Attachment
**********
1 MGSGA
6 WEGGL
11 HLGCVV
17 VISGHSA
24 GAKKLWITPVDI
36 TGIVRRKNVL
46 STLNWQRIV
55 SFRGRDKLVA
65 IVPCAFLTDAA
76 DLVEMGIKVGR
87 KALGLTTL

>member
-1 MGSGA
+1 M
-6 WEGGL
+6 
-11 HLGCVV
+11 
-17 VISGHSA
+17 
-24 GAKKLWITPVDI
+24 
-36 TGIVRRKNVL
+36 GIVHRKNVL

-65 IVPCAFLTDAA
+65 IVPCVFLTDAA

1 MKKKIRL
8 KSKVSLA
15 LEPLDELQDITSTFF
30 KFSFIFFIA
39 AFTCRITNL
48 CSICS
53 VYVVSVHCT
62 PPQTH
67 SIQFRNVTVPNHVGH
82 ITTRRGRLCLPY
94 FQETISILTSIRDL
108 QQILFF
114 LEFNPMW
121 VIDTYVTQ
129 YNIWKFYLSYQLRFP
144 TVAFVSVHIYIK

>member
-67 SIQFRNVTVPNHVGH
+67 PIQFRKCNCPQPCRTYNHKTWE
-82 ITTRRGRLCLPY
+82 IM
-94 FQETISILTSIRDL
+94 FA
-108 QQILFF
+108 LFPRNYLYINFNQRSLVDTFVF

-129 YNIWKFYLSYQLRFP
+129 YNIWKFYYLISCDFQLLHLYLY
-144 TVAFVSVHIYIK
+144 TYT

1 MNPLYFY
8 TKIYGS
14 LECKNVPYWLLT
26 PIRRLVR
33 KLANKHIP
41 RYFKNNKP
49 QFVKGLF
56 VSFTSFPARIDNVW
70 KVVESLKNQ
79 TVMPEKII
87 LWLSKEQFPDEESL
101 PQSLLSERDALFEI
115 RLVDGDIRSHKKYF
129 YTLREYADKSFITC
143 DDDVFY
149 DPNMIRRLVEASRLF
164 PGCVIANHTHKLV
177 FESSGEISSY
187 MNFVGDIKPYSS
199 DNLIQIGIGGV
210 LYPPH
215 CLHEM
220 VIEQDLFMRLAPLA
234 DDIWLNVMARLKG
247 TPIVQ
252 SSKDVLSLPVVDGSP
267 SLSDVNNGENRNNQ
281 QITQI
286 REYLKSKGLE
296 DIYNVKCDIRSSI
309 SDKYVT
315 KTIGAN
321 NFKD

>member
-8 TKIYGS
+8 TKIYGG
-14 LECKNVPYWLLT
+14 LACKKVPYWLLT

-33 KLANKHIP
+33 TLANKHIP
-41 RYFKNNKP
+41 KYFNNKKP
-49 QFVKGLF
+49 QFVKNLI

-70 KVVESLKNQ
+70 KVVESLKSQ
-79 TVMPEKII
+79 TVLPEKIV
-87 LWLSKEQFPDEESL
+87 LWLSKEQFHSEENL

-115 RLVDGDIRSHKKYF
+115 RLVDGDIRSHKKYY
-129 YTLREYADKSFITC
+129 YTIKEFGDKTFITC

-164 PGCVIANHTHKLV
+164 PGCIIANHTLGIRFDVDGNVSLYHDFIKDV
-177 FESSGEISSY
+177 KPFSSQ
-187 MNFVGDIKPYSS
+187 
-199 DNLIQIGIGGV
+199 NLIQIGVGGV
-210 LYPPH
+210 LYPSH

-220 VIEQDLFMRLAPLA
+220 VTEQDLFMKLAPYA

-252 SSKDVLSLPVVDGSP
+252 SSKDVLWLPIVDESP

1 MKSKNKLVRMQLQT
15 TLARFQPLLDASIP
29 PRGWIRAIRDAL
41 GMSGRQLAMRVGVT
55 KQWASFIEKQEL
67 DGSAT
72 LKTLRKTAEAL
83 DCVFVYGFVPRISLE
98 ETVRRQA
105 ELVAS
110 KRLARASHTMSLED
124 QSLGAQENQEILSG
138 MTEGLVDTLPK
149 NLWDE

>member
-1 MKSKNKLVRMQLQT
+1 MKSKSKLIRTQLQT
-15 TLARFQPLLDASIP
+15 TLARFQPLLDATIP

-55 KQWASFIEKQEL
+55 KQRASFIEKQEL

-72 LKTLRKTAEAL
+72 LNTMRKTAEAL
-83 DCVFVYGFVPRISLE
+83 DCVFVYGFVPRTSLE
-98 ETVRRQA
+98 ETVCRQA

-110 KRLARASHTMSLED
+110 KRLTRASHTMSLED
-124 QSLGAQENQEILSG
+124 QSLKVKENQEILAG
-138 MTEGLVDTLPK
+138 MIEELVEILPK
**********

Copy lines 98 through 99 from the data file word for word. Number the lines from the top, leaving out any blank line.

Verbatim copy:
-49 QFVKGLF
+49 QFVKNLI